"The company should keep doing what is doing" stays similar (36.49% to 29.84%) but clearly the involvement of the government - without clarification of how that occurs significantly alters the perception of this companies fortunes.
The hiring of more workers, and more pay and benefits for those workers increases from 50.5% to 57% when we introduce the contribution of the government contract to the results for the company in circumstance "B".
The demand for more taxes from this successful small business - when 70% of their business is derived from 'government' increases by 350%.
Although there are a number of interesting considerations that might be ascertained from these outcomes, it is perhaps most interesting to see how a significant number of respondents gravitate to "The company should pay the workers it has more money and benefits" increase by (70%) when company "B" is seen to profit well when (coincidentally) 70% of its business is derived from government contract.
Is it that some British Columbians distinguish between profit made from a circumstance where earnings are produced from entirely free enterprise relationships - to a circumstance where the government contributes significantly to that business success?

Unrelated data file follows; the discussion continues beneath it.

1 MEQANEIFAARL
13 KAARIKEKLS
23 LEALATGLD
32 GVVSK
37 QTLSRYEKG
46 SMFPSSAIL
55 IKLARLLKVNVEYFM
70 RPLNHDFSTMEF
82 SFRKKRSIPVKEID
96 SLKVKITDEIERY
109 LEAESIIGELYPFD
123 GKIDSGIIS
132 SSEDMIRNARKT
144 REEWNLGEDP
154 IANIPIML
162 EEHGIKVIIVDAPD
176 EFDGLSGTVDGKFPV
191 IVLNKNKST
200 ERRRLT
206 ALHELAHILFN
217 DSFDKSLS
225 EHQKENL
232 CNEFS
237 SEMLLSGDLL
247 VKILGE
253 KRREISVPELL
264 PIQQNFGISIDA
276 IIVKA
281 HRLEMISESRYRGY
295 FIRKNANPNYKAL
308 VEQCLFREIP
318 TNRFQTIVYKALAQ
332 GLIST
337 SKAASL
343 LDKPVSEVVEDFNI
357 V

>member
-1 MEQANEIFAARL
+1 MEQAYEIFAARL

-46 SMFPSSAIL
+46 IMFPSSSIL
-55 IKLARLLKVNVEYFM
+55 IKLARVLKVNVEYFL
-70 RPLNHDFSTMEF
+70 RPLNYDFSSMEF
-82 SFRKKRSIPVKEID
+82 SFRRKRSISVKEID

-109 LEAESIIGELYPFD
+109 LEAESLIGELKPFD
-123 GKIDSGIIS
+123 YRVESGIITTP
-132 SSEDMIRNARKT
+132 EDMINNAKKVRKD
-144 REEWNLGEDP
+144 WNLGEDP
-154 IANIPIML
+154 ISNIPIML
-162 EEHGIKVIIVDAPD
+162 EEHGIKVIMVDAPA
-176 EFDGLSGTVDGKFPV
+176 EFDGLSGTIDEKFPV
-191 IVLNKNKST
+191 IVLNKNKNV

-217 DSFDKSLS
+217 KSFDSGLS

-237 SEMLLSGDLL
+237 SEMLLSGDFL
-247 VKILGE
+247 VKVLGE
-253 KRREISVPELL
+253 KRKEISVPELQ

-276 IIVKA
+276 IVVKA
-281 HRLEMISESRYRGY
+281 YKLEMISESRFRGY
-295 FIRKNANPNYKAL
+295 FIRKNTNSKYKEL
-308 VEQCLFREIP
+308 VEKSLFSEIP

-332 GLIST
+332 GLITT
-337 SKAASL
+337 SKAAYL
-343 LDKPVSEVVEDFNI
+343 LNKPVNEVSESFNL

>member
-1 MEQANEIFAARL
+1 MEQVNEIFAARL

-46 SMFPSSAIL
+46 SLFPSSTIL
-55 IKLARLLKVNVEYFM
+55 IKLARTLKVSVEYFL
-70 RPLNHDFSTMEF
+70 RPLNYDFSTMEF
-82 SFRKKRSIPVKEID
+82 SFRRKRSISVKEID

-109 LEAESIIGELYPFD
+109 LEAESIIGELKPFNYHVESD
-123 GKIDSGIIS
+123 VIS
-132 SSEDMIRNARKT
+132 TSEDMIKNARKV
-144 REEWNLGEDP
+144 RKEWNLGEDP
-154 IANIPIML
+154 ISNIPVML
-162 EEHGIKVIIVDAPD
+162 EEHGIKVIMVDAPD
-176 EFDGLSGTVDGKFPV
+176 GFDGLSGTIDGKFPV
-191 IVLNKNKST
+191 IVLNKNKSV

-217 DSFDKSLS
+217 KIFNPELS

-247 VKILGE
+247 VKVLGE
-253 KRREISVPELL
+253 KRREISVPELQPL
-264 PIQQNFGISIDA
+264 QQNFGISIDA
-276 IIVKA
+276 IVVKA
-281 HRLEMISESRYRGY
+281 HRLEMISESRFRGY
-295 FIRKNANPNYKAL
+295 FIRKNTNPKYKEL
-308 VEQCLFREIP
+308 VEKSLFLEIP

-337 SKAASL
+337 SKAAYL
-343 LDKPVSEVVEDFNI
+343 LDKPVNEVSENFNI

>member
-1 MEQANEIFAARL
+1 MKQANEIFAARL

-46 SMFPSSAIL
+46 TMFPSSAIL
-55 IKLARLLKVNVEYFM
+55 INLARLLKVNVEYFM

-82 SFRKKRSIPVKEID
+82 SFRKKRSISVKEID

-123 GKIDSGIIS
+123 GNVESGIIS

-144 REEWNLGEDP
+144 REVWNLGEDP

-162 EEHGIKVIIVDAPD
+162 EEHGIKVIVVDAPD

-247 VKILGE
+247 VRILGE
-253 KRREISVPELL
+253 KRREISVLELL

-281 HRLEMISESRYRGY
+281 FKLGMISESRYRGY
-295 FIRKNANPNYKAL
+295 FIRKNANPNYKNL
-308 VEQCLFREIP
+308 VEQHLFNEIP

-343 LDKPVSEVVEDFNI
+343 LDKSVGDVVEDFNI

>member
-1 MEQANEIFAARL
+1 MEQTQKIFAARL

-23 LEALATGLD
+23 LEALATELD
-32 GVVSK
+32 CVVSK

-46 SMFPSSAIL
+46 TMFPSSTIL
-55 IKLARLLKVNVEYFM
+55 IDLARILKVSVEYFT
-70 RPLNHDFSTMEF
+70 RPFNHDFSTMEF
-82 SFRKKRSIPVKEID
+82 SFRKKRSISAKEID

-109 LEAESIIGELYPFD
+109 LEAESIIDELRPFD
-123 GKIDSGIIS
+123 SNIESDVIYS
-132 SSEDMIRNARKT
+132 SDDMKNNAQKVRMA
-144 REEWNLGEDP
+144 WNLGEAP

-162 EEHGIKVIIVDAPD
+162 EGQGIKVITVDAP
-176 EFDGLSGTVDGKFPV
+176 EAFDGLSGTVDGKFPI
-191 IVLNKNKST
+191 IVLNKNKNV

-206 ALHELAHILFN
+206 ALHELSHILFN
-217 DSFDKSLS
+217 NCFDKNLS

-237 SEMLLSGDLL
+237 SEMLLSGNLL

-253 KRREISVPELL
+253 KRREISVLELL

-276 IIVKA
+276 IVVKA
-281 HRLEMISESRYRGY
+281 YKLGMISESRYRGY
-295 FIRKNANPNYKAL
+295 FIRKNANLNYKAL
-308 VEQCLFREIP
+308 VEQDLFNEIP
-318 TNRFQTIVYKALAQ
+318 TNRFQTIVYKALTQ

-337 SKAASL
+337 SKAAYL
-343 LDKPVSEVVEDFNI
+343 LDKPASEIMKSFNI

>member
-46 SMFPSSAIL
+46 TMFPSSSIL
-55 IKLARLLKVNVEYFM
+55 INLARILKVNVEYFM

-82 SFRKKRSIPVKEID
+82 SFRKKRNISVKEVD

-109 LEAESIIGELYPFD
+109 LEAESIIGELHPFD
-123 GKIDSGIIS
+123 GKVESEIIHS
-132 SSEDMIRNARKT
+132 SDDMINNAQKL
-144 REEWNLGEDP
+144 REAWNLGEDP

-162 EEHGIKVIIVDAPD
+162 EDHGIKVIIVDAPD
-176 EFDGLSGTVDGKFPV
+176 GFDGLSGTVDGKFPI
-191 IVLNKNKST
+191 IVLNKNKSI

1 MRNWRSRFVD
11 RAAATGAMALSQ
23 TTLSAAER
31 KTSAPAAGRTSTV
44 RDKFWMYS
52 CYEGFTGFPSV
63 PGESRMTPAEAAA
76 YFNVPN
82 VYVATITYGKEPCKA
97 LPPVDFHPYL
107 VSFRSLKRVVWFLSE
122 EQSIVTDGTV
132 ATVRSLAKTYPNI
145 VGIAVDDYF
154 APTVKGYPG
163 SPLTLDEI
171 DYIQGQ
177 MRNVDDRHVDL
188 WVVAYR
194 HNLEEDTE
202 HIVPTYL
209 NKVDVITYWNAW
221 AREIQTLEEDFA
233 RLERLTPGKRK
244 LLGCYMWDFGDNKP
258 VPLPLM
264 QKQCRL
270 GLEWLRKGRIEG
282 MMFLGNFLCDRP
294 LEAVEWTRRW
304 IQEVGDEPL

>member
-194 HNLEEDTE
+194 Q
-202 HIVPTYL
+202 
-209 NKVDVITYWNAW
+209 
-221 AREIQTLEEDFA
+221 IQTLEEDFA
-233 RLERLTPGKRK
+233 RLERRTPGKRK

Methodology-A targeted sample of 862 respondents who have indicated that they voted in the 2009 BC provincial general election. This ROBBINS survey features a margin of error of 3.34%, 19 times out of 20 at 95% confidence. The BC NDP has a statistical lead over the BC Liberals of between 18.8 to 19.2% with a 100% probability of a 'lead', while the BC Liberals have a 10.8% to 11.2% lead over the BC Conservative and BC Greens with zero probability of a statistical 'lead'. This survey was conducted April 15-20, 2013.
Special thanks to Jim Van Rassel - who keeps the beat in the band - and oxygen in the tank - and who requested the questions on the two small businesses "A" and "B" in this survey.